Blue Line

The long and winding road

January 15, 2015  By Andy Norrie

Motorcycles have been used for police operations since the early 1900s and have remained a premier platform, especially excelling at traffic enforcement and public relations duties.

Their small foot-print, maneuverability and public appeal have ensured a place at the forefront of modern policing. I can think of no greater symbol of traffic safety then a police officer astride a motorcycle.

{The high cost of success}

More than 1,100 motor officers have made the ultimate sacrifice while performing their duties and countless others have suffered life altering injuries. Police motorcycle collisions rank third in the cause of death of US police officers, behind only automobile collisions and gunfire (source:


{Risk management}

Motorcycling in and of itself is a risky undertaking. According to the National Highway Traffic Safety Administration’s (NHTSA) 2005 statistics, motorcyclists are eight times more likely to be injured in a crash and 34 times more likely to be killed than a car driver per vehicle mile traveled. Adding policing duties only increases the risk.

Modern policing has embraced the concept of risk management – evaluating or comparing risks and working to reduce or eliminate them.

Increasing safety for police and the public and minimizing agency liability exposure is a worthy and admirable aspiration. History and research show that good training – sound initial basic instruction and ongoing, progressive instruction – will minimize risk.

{Information is power}

The World Wide Association of Motor Officers (WWAMO) is undertaking a survey to determine the size and nature of police motorcycle operations throughout North America and the types and depth of training provided. This information will be used to forge the future direction of training.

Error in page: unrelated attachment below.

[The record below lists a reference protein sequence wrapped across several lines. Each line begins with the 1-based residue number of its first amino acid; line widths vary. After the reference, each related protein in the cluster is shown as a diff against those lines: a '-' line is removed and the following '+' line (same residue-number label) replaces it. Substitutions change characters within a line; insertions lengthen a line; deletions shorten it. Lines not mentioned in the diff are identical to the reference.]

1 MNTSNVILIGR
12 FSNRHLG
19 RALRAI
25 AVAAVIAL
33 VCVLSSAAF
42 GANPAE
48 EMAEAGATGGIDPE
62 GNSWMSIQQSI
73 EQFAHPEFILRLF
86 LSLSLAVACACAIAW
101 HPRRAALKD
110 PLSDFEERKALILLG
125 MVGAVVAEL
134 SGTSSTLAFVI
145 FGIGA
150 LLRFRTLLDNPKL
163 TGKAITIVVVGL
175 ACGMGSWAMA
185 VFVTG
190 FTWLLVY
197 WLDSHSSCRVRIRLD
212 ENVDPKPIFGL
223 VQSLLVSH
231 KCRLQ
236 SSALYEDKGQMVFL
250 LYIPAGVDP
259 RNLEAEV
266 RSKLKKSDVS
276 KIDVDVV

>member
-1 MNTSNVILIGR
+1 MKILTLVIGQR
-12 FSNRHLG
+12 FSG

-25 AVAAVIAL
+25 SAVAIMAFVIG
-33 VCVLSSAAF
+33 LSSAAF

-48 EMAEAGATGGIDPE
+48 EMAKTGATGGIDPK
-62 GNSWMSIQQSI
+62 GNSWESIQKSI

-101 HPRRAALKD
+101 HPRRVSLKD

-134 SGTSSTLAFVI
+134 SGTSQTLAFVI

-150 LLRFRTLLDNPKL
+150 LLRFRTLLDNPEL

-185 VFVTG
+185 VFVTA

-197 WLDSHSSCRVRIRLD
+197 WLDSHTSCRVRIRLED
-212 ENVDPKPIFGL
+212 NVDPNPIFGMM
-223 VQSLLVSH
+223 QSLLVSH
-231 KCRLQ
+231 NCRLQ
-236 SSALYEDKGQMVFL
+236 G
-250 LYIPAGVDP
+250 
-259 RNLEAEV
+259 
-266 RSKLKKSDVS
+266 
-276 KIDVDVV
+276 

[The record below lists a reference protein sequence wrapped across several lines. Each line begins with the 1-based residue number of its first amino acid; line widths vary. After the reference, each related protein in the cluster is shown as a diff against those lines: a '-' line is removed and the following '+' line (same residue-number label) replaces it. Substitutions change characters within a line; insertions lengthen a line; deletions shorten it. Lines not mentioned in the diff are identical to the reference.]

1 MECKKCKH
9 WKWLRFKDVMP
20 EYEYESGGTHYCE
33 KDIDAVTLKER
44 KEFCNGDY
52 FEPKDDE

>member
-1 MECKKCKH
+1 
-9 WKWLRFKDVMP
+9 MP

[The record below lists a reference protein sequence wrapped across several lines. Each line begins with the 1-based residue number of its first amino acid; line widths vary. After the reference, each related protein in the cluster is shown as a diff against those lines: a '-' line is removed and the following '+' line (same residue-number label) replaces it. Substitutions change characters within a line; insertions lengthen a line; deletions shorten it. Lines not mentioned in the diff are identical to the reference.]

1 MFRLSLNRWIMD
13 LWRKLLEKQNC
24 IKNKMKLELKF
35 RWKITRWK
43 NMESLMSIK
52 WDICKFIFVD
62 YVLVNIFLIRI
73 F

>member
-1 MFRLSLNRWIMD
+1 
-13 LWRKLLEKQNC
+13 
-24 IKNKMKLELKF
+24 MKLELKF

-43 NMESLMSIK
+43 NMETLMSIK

WWAMO was formed in the late 1990s by a few forward-thinking people to unite the police motorcycling community into a worldwide brotherhood. We have struck a working group to:

1) Determine the number of police motorcycle officers in North America, their location, and the type and duration (if any) of their basic and ongoing training.

2) Create scientifically supported and validated written and practical tests for police motorcycle training.

This undertaking has been endorsed by Attorney Gordon Graham, a 33 year veteran of California law enforcement and recognized leader in risk management. Graham is president of Lexipol – a company working to standardize law enforcement policy, procedures and training.

Graham spent his first ten years in law enforcement as a motorcycle officer and is uniquely qualified to speak on practices. A motorcycle program can provide a huge benefit to effective law enforcement operations in a given community, he says, if it adopts a “standardization of best practices” that can result in a substantial reduction in claims, settlements, verdicts and injuries.

“Proper management” includes a risk assessment on the need for a unit and proper selection of personnel, policy, equipment, maintenance, appropriate initial and ongoing training and performance and safety audits, Graham adds.

The WWAMO is asking motor officers to complete a survey available at Click on the link for your state/province and complete the short nine question survey.

The information will help define who we are and chart the future direction of police motorcycle training.

Please help improve the profession we all love and are blessed to be part of.


Andy Norrie is a Toronto Police Service inspector. Contact him at for more information.

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